Senator O’Halloran also emphasizes the huge amount of money which is being taken from the farmer in interest payments, and points out that, in its report, the royal commission conservatively estimates the total debt of 65,000 wheatfarmers to be £140,000,000. I contend that it is practically impossible for the farmers to pay back all that debt to the various governments, banks, assurance, trustee and fertilizer companies. The farmer will never be free of that debt. Senator O’Halloran shows that, taking the rate of interest at 5 per cent., which is comparatively low, considering that in previous years he had to pay as high as 8 to 10 per cent., the farmer to-day is paying £7,000,000 annually in interest. On a gross production of 170,000,000 bushels, this represents lOd. a bushel, which is slightly mora than the figure mentioned in this respect by my leader. Calculating the position on the net production sold, after allowing 15,000,000 bushels for seed, this would represent an interest charge of lid. a bushel, and taking the average area sown as 15,000,000 acres, the average return as 12 bushels an acre, and the average price received as 3s. a bushel, this interest charge works out at more than 25 per cent. Senator O’Halloran continued -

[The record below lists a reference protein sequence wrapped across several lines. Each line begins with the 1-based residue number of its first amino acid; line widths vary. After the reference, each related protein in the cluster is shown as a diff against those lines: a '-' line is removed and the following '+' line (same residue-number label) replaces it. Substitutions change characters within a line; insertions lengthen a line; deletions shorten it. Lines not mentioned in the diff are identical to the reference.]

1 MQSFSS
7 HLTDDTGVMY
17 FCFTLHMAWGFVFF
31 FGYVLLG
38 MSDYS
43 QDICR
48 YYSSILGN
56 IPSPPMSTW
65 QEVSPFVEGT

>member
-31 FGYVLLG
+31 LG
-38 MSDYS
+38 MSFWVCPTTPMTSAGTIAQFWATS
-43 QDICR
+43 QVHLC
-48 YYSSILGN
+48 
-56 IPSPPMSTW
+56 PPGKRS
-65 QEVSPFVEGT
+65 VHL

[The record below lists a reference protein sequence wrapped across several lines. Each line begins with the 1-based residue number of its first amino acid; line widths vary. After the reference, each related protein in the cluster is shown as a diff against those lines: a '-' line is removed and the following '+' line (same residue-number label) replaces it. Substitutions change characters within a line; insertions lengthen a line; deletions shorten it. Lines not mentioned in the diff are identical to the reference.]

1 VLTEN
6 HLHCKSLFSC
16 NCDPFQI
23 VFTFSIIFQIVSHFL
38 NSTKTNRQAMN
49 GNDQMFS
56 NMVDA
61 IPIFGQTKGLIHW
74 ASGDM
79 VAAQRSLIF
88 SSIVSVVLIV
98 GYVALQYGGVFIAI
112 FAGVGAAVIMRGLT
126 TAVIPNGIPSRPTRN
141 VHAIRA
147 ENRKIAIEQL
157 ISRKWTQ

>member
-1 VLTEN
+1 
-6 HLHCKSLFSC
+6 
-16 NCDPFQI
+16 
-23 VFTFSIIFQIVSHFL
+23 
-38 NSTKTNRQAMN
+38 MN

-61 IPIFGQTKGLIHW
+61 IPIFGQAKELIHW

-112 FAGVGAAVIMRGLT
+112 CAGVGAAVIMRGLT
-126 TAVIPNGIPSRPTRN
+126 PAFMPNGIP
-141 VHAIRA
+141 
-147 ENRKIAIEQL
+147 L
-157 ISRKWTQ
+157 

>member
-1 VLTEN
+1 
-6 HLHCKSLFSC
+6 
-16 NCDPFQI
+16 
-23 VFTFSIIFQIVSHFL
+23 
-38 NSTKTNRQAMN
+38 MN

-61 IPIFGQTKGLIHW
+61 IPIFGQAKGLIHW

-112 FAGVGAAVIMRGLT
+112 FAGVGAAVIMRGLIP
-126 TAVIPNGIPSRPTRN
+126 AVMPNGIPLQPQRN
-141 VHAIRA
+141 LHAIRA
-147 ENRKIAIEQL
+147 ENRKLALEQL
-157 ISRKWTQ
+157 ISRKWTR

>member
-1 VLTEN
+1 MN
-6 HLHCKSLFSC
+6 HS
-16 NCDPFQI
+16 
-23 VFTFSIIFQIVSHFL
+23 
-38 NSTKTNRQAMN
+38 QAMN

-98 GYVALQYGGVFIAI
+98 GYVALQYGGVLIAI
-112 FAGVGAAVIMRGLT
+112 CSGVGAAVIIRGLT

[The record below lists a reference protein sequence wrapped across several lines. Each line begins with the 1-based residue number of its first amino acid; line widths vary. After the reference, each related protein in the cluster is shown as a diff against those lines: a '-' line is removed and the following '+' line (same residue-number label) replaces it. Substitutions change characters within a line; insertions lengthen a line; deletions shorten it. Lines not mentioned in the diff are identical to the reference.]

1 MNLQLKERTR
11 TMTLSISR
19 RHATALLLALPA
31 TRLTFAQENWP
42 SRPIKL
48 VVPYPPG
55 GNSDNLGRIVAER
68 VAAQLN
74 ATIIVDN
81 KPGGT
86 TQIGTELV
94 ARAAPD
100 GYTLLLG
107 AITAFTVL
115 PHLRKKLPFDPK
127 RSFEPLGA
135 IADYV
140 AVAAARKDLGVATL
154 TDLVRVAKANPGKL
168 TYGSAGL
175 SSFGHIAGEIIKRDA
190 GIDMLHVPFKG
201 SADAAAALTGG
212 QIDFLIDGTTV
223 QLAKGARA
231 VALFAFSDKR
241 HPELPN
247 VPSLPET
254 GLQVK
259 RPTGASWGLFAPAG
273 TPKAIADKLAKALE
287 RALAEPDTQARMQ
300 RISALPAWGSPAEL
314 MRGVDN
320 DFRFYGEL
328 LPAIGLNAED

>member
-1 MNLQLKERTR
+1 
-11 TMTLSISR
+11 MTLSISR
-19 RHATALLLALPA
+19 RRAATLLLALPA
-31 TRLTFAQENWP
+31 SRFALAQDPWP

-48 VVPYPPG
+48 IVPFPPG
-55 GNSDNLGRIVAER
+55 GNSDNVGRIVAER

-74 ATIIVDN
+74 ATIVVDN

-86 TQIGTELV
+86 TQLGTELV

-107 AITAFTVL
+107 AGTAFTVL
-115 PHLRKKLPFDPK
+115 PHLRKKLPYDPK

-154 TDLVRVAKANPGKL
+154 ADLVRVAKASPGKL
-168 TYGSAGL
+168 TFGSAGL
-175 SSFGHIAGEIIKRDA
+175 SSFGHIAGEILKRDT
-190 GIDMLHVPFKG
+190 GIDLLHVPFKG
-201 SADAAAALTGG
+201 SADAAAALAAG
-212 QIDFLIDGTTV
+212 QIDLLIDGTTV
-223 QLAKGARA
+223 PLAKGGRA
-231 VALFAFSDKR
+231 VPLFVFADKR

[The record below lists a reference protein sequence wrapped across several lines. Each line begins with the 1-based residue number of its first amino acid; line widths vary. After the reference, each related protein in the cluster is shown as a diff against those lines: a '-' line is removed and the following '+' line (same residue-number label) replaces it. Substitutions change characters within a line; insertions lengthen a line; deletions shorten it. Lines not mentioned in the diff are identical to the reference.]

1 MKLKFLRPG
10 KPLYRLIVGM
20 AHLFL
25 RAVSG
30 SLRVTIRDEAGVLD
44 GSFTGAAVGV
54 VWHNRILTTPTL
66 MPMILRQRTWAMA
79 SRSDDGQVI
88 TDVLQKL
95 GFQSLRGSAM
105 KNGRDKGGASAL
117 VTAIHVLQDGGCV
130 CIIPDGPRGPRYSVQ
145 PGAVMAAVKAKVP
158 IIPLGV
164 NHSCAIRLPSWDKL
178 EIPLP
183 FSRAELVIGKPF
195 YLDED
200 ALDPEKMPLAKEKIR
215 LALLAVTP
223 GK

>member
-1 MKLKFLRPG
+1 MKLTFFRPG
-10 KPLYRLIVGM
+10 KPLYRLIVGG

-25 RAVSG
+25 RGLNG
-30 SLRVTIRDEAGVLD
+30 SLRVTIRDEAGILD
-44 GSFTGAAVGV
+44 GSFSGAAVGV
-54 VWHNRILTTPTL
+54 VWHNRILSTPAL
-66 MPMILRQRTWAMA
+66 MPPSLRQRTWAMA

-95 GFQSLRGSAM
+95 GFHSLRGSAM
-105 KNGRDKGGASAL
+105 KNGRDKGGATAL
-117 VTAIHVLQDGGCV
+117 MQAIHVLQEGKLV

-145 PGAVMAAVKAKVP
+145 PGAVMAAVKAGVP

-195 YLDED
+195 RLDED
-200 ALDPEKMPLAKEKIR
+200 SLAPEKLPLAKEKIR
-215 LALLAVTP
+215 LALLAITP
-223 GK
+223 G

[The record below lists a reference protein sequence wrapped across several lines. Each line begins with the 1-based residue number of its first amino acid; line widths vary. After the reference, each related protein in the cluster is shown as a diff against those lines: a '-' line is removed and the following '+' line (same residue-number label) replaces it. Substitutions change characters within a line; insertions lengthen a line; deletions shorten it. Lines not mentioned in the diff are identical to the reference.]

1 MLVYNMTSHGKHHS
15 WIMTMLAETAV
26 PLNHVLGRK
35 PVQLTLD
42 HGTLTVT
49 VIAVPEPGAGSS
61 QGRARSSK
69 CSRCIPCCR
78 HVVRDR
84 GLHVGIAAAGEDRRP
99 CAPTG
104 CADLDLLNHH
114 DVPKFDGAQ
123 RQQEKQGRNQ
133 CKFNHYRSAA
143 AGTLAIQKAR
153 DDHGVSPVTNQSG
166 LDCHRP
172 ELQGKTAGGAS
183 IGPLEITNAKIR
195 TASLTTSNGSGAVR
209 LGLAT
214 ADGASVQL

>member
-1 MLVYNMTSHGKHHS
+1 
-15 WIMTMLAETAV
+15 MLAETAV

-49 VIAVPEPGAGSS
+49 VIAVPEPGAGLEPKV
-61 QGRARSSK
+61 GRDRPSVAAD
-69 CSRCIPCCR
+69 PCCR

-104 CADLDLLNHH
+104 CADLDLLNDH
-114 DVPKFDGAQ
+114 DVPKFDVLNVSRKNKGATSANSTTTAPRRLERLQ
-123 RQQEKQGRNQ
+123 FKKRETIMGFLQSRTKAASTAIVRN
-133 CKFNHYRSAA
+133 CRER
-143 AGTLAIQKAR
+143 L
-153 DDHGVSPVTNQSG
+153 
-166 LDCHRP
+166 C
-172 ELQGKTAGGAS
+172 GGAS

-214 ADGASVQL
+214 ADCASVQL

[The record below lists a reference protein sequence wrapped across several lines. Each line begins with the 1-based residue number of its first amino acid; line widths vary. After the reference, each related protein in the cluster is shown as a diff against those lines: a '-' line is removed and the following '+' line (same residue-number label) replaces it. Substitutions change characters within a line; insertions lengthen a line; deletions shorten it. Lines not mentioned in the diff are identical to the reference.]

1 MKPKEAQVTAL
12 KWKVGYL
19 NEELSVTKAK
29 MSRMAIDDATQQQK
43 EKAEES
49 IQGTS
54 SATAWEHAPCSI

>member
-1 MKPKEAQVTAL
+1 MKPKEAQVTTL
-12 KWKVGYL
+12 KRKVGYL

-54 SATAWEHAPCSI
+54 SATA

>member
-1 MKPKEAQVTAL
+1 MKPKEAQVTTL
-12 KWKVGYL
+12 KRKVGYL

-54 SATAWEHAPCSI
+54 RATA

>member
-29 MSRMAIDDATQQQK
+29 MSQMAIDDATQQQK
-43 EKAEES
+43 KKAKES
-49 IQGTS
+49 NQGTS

Finally, as a measure of restoration, Labour proposes a guarantee of 3s. 9d. per bushel f.o.b. for all wheat delivered to the pool for
period of three years, the balance required after approximately 30,000,000 bushels have been sold by the pool for home consumption at 4s. to be advanced by the Commonwealth Bank. The bank to be repaid by the pool when the f.o.b. price of wheat rises to more than 4s. per bushel, retaining SO per cent, of such rise.
He went on to show that the Labour party’s proposals would benefit the farmers to the amount of £1,625,000, without burdening any individual in the community with even a penny of taxation. Unfortunately, the Labour party, which would have given effect to the proposals of Senator O’Halloran, was defeated because of the- mispresentation of our intentions concerning the Commonwealth Bank by members supporting the Government. The electors were grossly misled, and now the wheatfarmers have to be content with this principle that was contained in other measures previously brought before this Parliament. I look forward to the day when the wheat industry, as well as other industries, will be efficiently organized so that those engaged in them will be able to make a fair living. In my opinion, much of this bounty will go into the coffers of the banks. It may be that the wheat-farmers will be relieved of a little anxiety, but in many cases the granting of this money will mean that, by a process of bookkeeping, their debts to the -banks will not appear so large, although they will not be much better off than they are now. It therefore behoves the Government to consider the fundamental problems associated with this industry, and introduce proposals for its stabilization, so that periodical doles may be discontinued and the farmers receive a fair return for their labour.